Fulllist of author information is available at the end of the article

At present, poly(3,4-ethylenedioxythiophene):poly (styrenesulfonate)(PEDOT:PSS)-coated FTO glass is used as a counter electrode instead of a costly platinum-sputtered FTO glass to catalyze the reduction of I3-to I-in the redox electrolyte [2-4]. Recently, it was reported that the conductivity of PEDOT:PSS film is enhanced if a liquid organic compound such as dimethyl sulfoxide (DMSO), dimethyl formamide (DMF), or tetrahydro-furan is added to the PEDOT:PSS aqueous solution [5,6]. The choice of preparation method for depositing conducting polymers on the conducting glass is also significant in determining the efficiency of DSSCs. Several methods, such as spin coating [7] and chemical polymerization [3], have been employed to deposit conductive polymers on the counter electrode, both of which provide good electrochemical stability. Lee et al. [8] further modified the counter electrode. Using multi-walled carbon nanotubes, they were able to replace the costly platinum electrode, with little change in efficiency of the cell.

Modification of the working electrode is also important. Vincent et al. [9] reported the inclusion of carbon nanotubes in an inorganic TiO2 sol-gel matrix. Huang and Gao studied the growth behavior of multi-walled


© 2013 Sreekala et al.; licensee Springer. This is an Open Access article distributed under the terms of the Creative Commons Attribution License (, which permits unrestricted use, distribution, and reproduction in any medium, provided the original work is properly cited.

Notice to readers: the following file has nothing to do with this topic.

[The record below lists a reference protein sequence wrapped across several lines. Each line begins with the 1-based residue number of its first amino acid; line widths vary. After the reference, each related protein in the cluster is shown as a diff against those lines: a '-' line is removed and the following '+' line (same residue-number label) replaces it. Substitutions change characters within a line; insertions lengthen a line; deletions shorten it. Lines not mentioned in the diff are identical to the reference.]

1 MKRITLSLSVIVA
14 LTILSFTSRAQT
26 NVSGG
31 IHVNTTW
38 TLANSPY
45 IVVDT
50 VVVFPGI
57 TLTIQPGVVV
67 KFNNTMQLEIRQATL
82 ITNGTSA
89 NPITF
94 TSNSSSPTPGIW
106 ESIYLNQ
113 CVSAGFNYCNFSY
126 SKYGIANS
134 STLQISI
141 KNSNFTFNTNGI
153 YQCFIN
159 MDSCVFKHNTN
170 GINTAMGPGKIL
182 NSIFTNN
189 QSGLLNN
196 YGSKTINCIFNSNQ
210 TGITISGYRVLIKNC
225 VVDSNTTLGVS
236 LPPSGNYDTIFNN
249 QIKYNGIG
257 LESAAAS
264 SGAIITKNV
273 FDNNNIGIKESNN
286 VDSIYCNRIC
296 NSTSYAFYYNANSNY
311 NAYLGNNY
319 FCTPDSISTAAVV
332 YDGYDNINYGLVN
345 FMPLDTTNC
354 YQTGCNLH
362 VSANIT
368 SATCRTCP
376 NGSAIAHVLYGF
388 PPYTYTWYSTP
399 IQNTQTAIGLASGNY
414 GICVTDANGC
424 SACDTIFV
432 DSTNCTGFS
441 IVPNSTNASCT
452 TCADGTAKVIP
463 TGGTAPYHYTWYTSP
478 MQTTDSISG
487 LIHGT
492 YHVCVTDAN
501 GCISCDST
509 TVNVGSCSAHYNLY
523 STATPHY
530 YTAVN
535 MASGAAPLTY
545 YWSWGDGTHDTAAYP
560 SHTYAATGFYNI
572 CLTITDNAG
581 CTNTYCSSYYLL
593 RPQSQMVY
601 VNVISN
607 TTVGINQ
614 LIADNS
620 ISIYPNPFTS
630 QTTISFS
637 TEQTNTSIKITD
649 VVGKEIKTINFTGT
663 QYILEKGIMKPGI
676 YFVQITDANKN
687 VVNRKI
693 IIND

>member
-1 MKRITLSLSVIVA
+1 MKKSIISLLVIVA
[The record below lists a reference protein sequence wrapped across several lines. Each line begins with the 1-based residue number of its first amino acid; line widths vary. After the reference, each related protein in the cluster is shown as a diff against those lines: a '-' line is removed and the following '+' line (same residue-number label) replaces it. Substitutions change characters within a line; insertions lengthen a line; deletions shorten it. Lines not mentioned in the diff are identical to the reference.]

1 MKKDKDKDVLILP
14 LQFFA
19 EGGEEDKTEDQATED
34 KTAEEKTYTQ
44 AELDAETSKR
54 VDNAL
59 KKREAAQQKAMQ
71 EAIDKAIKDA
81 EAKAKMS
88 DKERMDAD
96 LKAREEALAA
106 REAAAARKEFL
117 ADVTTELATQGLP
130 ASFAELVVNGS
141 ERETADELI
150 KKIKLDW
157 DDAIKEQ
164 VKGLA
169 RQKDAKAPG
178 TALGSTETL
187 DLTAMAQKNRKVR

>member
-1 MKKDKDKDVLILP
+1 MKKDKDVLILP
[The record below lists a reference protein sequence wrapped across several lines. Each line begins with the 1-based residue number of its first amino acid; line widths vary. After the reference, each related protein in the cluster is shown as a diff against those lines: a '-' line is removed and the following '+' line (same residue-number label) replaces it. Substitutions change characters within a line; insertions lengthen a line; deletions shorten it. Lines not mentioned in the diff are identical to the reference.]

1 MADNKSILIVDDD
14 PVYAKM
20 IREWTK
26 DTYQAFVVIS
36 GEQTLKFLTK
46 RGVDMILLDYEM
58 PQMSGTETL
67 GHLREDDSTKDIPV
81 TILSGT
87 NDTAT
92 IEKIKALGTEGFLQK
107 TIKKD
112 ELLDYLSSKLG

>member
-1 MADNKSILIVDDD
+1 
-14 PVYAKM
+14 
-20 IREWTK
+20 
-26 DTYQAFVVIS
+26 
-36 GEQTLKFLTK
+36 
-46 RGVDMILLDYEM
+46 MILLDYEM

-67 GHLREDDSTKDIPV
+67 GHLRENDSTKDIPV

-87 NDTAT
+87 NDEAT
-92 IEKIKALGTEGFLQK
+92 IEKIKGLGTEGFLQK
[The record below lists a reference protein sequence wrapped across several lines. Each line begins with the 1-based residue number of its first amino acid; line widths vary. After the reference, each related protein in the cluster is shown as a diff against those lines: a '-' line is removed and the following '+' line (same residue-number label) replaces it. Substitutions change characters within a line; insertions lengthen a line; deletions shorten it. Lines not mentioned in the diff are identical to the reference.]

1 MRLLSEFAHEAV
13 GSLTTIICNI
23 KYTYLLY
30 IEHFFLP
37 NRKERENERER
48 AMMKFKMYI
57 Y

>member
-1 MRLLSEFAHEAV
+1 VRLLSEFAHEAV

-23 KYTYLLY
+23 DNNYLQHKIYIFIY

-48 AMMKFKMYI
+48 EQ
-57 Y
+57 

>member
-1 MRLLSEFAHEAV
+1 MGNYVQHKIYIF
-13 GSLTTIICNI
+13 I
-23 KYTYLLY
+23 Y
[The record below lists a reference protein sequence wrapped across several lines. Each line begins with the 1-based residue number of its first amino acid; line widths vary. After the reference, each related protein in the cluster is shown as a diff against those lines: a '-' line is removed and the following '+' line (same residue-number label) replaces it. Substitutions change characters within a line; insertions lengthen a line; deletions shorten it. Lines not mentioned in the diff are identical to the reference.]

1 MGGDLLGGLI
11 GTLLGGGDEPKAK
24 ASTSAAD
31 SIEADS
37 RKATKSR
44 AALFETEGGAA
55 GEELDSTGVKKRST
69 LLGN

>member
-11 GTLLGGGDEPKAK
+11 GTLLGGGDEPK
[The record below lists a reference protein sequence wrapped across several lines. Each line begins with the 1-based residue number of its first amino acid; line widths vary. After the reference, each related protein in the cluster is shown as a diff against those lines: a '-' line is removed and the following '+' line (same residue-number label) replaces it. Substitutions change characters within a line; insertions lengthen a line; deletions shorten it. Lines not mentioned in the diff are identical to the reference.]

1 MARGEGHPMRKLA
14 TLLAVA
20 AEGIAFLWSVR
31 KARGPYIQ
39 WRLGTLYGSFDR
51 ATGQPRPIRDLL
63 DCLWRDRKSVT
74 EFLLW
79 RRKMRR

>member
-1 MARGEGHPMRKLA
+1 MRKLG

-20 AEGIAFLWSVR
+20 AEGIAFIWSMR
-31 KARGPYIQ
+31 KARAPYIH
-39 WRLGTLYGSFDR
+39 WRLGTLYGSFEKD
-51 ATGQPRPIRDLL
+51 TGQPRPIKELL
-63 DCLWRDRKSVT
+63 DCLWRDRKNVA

carbon nanotubes (MWCNTs) by incorporating them on immobilized rutile TiO2 (r-TiO2) [10]. Photovoltaic devices were also fabricated by Ago and colleagues using composites of MWCNTs and conjugated polymers [11]. Ionic gel electrolytes were prepared by Usui et al. by dispersing MWCNTs into ionic liquid electrolytes. They achieved higher energy conversion efficiency with corresponding DSSCs, relative to those using untreated ionic liquid electrolytes [12]. It has been reported that the DSSCs fabricated with anatase and r-TiO2 are comparable in their photovoltaic properties at one-sun intensity (100 mW cm-2) [13,14]. It has been shown that r-TiO2 has superior light-scattering properties compared to ana-tase TiO2 because of its higher refractive index. Other benefits of r-TiO2 are that it is cheaper to produce and is chemically more stable [15]. However, the electron transport is slower in the rutile layer than in the anatase layer because of the interparticle connectivity associated with particle packing density and is evident from the data suggested by intensity-modulated photocurrent spectroscopy and scanning electron microscopy [13]. Sung et al. reported that the introduction of MWCNTs in poly(methyl methacrylate) polymers increased the conductivity of the composite [16]. On treating carbon nanotubes with a concentrated acid mixture of H2SO4 and HNO3 [17-20] or of H2SO4 and KMnO4 [21], carbox-ylic acid groups can be introduced into the nanotubes in addition to shortening them [22]. It is assumed that MWCNTs attached with carboxylic acid groups can adhere more strongly to TiO2 particles than untreated MWCNTs due to the strong covalent bond formed between the dye molecule and the TiO2, resulting in more efficient DSSCs.